If at any point you feel you are struggling to cope or you feel in crisis with your mental health please contact your GP for an urgent appointment. If you need urgent support outside of GP hours, please call 111. In an emergency you can call 999 or go to your local Accident and Emergency department.
- About the Clinical Psychology Team
Consultant ProfilesDr Leila Eccles
(Consultant Clinical Psychologist / Clinical and Professional Lead for Clinical Health Psychology)
Dr Helen Burns (Principal Clinical Psychologist)
Dr Gillian Hunt (Principal Clinical Psychologist)
Dr Sharon Cook (Health Psychologist)
Dr Rachel Dodd (Clinical Psychologist)
Dr Sean Harris (Clinical Psychologist)
Dr Katherine Macey (Clinical Psychologist)
Dr Sangeetha Senthinathan (Clinical Psychologist)
Dr Jade Spinosa (Clinical Psychologist)
- Location and Contact details
The Clinical Psychology Department is based in the Orange Zone on the Lower Ground Floor of St Helens Hospital. Outpatient Clinics are held Monday to Friday generally within the department, or in Specialist Clinics at Whiston Hospital.
We also offer a limited service to inpatients on the wards at Whiston Hospital.
We are based at:
The Clinical Psychology Department
Lower Ground Floor, Orange Zone,
St Helens Hospital,
Marshalls Cross Road,
Merseyside WA9 3DA
Telephone: 01744 646 864
- Our Friends and Family Feedback
Feedback for March 2022
- Patient Information Leaflets
Being diagnosed with cancer can be an extremely difficult and stressful time. Almost everyone will feel shocked and upset at first. For many people these feelings improve over time with support from their healthcare team, family and friends.Having a medical condition can be really hard work. You may find that you are able to cope well most of the time. Other times you might feel frustrated, upset, fed up or worried. This is totally understandable! These feelings can make managing your condition more difficult and may have an impact upon how you feel physically and emotionally. Sometimes you might have other problems in your life, like friendship, family or school stresses. Dealing with these issues can sometimes mean that it is harder to have the time or motivation to focus on your health.Adjusting to life with a health condition and dealing with the daily demands of managing it can be hard for the whole family. Many families of children with these conditions are able to cope well most of the time. At times though children and carers may understandably feel frustrated, upset, low in mood or anxious. This can make the self-management of conditions more difficult and may have an impact upon how people feel physically and emotionally.Having a health condition can be really hard work. Sometimes you find it easy to do all of the things you need to do to look after your health. Other times, it might make you feel really sad, angry, worried or fed up. Sometimes you have other things going on in your life that makes you feel stressed or sad, like problems at school, with friends or family.Having a stroke can be a shocking and difficult experience. It can impact on different things like walking, talking, eating, drinking and moving. It can also have more “hidden” effects on thinking, planning, memory, solving problems, relationships and emotions.After a traumatic experience, the brain must work very hard to process the memories of the event. This is incredibly difficult especially if there is any threat to our survival. In order to do this, the mind replays the event in the days to weeks following.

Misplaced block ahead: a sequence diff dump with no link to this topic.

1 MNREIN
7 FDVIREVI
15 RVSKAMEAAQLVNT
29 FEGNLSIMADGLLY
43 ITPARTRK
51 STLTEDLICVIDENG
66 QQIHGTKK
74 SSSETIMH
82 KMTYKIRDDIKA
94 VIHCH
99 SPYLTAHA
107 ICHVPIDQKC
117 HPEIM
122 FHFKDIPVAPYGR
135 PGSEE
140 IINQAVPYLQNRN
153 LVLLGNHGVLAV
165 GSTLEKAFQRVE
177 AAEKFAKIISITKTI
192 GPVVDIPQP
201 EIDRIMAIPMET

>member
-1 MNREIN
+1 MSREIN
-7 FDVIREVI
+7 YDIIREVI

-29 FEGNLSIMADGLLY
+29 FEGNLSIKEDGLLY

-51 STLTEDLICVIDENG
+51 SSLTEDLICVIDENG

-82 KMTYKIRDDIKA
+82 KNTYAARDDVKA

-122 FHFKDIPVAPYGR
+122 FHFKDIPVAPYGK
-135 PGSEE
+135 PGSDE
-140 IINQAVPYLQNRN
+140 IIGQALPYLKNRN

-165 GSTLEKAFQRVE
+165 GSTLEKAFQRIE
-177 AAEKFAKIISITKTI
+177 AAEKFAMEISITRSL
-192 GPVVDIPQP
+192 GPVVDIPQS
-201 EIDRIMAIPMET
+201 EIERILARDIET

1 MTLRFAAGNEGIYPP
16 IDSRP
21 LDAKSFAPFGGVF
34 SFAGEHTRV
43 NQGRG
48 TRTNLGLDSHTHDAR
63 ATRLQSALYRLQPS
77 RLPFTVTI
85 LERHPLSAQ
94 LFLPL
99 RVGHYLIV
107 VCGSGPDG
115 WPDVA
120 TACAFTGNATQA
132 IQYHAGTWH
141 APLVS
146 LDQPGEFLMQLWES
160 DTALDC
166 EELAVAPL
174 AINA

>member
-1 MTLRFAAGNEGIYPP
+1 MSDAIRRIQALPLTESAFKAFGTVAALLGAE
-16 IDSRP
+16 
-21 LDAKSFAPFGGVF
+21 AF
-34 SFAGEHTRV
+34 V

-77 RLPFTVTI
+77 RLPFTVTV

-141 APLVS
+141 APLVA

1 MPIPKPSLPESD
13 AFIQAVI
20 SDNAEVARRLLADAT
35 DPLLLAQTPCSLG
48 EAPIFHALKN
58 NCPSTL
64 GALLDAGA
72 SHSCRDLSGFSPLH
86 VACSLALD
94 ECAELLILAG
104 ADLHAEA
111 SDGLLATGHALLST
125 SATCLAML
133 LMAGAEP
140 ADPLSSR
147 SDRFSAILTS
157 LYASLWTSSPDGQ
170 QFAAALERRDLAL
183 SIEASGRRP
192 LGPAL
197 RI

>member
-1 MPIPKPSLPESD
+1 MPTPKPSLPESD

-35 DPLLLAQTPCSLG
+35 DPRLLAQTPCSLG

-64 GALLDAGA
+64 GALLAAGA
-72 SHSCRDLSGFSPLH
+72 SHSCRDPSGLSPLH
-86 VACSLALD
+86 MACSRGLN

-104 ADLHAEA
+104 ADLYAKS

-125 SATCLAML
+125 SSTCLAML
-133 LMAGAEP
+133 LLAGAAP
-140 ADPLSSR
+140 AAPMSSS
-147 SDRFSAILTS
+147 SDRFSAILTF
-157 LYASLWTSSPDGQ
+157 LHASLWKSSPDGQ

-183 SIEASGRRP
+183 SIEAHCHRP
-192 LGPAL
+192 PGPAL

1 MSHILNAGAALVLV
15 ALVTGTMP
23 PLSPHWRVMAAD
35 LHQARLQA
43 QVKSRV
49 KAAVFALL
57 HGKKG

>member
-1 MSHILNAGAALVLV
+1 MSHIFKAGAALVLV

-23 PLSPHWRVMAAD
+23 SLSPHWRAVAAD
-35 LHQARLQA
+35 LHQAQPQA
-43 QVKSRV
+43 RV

Page last updated on 12th December 2022